The NFL’s Best Cornerbacks in Press Coverage: Xavien Howard, Jamel Dean and more | NFL News, Rankings and Statistics

Press coverage is one of the biggest differences between the professional game in the NFL and the college football landscape these days.

Elite receiver prospects may rarely, if ever, face press coverage in college, and projecting how they will fare against it at the next level can be a big separator in their draft rankings.

Last week, we took a dive into the PFF database to understand who the best receivers in the league are at defeating press coverage, and this week we will look at it from the defensive side of the ball.

Examining the past two seasons combined, who are the best cornerbacks in the game when using press coverage?

PFF Coverage Grade

Xavien Howard has been the best cornerback in the NFL over the past two seasons when lined up in press coverage, judging by PFF coverage grade. Those grades are a play-by-play recording of every snap in coverage before they are translated to a 0-100 scale. Howard has given up some yardage into his coverage on those plays, but he has also more than made up for that. Passes targeting him when he has been in press coverage over the past two seasons have generated a lowly 42.2 passer rating, less than half the average of all passes leaguewide.

Green Bay Packers rookie Eric Stokes shows up very high in this list, improving as the season went on. With Jaire Alexander just outside of the top 10, the Packers could have one of the most formidable duos in the league when playing aggressive press-man coverage on the outside.

The other takeaway from this first table is how low the numbers are in terms of grades. Only three of the top 10 players carry a PFF coverage grade above 80.0, with Howard the only player even in the vicinity of threatening 90.0. Press-man coverage is difficult and risky to play from the defensive point of view, and with modern passing rules in play, it’s very difficult to consistently execute well and not be taken advantage of.

Yards Per Coverage Snap

No NFL cornerback has allowed fewer yards per coverage snap in press coverage since 2020 than Tampa Bay’s Jamel Dean, often the forgotten man in a unit also containing Carlton Davis and Sean Murphy-Bunting. Dean has allowed just over one-third of targets into his coverage to be caught for only 0.34 yards per press coverage snap across that span.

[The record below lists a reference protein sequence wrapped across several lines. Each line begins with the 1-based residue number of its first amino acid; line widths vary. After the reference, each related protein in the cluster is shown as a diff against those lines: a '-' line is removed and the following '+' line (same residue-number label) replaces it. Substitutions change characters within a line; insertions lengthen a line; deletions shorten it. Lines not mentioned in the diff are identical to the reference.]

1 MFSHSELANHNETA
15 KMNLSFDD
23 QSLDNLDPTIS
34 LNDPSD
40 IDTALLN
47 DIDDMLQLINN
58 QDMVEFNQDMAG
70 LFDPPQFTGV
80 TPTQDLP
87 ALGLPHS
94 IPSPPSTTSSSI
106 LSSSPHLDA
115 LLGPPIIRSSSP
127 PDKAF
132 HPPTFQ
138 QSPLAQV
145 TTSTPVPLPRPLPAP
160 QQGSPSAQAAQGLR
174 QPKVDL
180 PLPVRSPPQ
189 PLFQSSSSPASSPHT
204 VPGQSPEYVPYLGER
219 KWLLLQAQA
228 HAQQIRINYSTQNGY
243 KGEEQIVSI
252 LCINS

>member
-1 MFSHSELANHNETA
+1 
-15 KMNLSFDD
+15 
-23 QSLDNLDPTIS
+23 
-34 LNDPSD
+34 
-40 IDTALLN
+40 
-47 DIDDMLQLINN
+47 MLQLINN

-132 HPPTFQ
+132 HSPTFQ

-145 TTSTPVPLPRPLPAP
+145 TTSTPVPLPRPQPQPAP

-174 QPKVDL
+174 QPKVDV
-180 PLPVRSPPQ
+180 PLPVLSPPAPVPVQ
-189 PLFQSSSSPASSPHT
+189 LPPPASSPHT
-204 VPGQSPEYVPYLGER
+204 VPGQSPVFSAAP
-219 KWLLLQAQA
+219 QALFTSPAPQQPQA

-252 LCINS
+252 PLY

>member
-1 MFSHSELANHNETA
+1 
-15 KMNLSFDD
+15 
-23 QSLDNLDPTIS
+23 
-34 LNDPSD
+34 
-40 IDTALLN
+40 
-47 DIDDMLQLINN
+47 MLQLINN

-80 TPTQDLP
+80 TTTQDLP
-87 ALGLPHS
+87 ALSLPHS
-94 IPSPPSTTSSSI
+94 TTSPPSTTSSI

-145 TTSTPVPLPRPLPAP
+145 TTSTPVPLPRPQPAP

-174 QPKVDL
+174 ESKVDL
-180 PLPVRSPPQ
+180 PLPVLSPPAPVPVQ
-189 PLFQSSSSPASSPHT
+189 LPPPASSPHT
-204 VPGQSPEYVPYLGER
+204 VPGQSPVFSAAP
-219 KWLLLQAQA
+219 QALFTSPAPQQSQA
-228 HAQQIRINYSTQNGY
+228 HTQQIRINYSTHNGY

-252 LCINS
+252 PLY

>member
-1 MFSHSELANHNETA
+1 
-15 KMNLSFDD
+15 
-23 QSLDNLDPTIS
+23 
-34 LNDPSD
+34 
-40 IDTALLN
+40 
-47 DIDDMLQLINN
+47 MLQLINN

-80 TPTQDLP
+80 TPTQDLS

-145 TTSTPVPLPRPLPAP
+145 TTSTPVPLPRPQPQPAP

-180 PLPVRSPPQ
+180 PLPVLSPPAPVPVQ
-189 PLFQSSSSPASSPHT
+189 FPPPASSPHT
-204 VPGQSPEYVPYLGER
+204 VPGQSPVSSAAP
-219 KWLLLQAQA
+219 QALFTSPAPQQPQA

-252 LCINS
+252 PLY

Patrick Surtain II marks the second rookie to show well in these tables, joining Eric Stokes, who we mentioned in the previous table. Both Surtain and Stokes allowed elite yards per coverage snap figures when in press coverage, and each played it enough to qualify for the threshold in just one season.

Jason Verrett shows here one of the reasons the 49ers keep rolling the dice on a player who seems perennially cursed by injury. If you ever do get a healthy season out of Verrett, there’s a chance it’s a very impactful one for the defense he’s on.

NFL Passer Rating When Targeted

Last year’s rookies again show well, with Eric Stokes and Patrick Surtain II each allowing a passer rating lower than 45.0 when targeted in press-man coverage. New Chargers cornerback JC Jackson always appears in any analysis looking at lowest passer rating allowed, and the same is true here, but his 67.4 PFF coverage grade on such plays suggests he has benefited from a little good fortune. At the very least, he has relied on supreme ball skills to make the most of chances that come his way at an unusually high rate.

Minnesota’s Cameron Dantzler kept finding himself in Mike Zimmer’s doghouse last season. He has a lot of very good coverage numbers in his short NFL career, though, and shows well in several areas when playing press coverage.

No player has surrendered a lower passer rating than Ronald Darby, however.

Snaps Playing Press

Charvarius Ward leads the NFL in press coverage snaps over the past two years — although Marshon Lattimore is a close second — and he now slots into the San Francisco 49ers’ defense after spending the past four seasons in Kansas City. Ward and Lattimore are the only cornerbacks with more than 500 snaps of press coverage in the two-year span, and both players are closer to 600 snaps than 500. The Saints have clearly relied on Lattimore’s ability to play one-on-one coverage for years and are happy to lean into that strategy, often singling him up and letting him get aggressive at the line. Ward has also done it a lot but now moves to a defense that employs a lot more off coverage, which will be an interesting thing to monitor.

Miami’s Xavien Howard and Byron Jones have been employed this way a lot, but they also may be expecting a significant change given the Dolphins’ coaching switches.

Marlon Humphrey playing that much press coverage given how often he aligns in the slot is a remarkable combination. It speaks to how hard his role is within Baltimore’s defense, as he often sees his coverage numbers, and perhaps his regard among fans, slip a little because of what he is asked to do.

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